October 29th Screamage OverviewTags: think, mechanical, and design
Screamage at Marcus High School Overview
Today, Iron Reign attended the Screamage at Marcus High School to play a couple of practice matches. This event allowed us the opportunity to better understand the game flow and further develop a strategy, finally get some drive practice, and point out any flaws in the robot and its design to help improve the next iteration of TauBot.
Initially, we were faced with a lot of structural issues regarding the build of the robot. The wire connection on the arm had to be properly secured to ensure that cables did not get tangled or caught whenever the crane extended, and minor modifications to the chassis were required to properly secure the LED Panels to the robot.
Then came the software troubleshooting. The robot struggled to properly drive without drifting and our drivers needed minor modifications to the mapping of the buttons to streamline gameplay. However, we were able to get tons of solid drive practice at the practice field and were able to consistently score multiple cones on all 3 levels of the poles by the end of the scrimmage. We also utilized our memory functions to help automate the pickup and drop-off process and taught our drivers how to best use those capabilities.
Then came the actual practice matches, and let's just say, they did not proceed as smoothly as expected. Our lack of drive practice was evident, as we often dropped cones short of the poles and were barely able to score successfully. At one point, we managed to pick up around 6-7 cones, but only succeeded in scoring 1-2 cones onto the actual pole. Evidently, this is something that will need to be addressed before the first league meet.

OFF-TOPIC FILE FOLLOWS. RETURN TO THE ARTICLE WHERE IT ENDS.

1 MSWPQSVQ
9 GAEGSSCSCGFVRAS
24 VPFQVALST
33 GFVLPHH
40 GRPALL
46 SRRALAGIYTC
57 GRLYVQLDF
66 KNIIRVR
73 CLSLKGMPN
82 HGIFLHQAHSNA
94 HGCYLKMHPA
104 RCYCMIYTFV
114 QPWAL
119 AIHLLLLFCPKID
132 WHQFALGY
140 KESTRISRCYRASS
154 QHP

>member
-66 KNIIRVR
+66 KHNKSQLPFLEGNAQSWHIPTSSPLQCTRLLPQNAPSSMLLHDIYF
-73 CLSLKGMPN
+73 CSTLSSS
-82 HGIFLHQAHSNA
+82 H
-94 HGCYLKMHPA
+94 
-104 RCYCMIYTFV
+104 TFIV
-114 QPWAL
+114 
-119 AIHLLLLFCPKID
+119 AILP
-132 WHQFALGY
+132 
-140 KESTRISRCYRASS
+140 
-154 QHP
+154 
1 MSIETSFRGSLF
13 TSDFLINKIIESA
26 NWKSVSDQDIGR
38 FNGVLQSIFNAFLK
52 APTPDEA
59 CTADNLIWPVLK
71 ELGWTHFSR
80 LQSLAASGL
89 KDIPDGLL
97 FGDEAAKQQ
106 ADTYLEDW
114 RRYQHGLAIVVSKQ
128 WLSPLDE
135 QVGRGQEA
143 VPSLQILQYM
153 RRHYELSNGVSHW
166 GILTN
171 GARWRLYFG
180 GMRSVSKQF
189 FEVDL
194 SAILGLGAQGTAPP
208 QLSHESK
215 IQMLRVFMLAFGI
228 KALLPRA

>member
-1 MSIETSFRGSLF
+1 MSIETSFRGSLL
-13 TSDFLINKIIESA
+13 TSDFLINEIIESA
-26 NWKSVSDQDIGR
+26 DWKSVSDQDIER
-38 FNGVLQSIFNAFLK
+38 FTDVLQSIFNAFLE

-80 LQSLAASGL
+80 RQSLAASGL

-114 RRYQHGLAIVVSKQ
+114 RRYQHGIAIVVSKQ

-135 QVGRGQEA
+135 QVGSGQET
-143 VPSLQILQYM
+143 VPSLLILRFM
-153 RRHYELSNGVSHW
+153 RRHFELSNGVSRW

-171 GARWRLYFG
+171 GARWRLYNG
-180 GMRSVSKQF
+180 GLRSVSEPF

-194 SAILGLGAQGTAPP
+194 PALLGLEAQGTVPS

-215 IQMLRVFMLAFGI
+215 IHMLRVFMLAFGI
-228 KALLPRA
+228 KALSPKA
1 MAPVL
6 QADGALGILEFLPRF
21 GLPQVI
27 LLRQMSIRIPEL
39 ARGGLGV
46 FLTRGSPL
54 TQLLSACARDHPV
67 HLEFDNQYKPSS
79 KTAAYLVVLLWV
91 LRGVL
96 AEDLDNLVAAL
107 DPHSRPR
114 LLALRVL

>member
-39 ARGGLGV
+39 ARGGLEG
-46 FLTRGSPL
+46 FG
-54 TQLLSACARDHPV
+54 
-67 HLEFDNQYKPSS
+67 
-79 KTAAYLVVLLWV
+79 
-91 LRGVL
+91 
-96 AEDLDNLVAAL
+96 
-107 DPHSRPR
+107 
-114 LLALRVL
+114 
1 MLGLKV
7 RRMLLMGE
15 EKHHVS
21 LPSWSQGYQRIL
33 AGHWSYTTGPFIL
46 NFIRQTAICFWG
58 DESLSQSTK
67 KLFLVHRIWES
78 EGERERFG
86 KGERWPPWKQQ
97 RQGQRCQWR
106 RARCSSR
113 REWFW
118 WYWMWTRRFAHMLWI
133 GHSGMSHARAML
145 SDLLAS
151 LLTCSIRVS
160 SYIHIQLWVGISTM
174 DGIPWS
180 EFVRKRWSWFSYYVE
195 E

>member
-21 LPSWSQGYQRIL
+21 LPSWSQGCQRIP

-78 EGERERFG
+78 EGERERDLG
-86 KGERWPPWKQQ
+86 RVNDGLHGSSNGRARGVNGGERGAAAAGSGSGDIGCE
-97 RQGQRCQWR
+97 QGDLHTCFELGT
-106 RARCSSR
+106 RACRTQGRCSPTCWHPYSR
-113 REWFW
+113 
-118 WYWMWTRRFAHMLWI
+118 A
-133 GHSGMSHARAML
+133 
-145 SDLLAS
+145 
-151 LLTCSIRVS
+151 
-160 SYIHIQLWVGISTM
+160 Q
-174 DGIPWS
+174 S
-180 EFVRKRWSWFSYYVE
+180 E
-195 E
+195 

Robot reliability also proved to be a major concern and created a lot of issues during gameplay as our robot would often break down during the game, rendering it useless and incapable of doing anything. After ramming our robot into a junction during gameplay, part of the polycarb chassis cracked where the screws were attached to the Rev Rails, which also locked up our front set of Omni wheels that we used for stability. We managed to restore the robot to a usable state, but the cracked polycarbonate will remain until we build the new robot. These issues continued to plague our robot, and during a match, the axle holding up the crane dislodged from the motor mount, which caused the entire crane to shut down mid-match, and led to us replacing the axle and the screws used to secure it.
The first thing we need to do is shave off part of the arm so our robot will fit within the sizing cube. Secondly, we need to redesign the configuration of the LED panel and battery mount, bottom battery wire, and the arm wire holder, so the wires do not hinder the robot's movement and ability to perform. Thirdly, we must find a way to keep the left motor from slipping out of its mount. We also need to adjust the height of the front Omni wheels, using spacers to allow for more movement and prevent them from locking up. Finally, we need to add polycarb plates to the chassis to prevent furthur damage.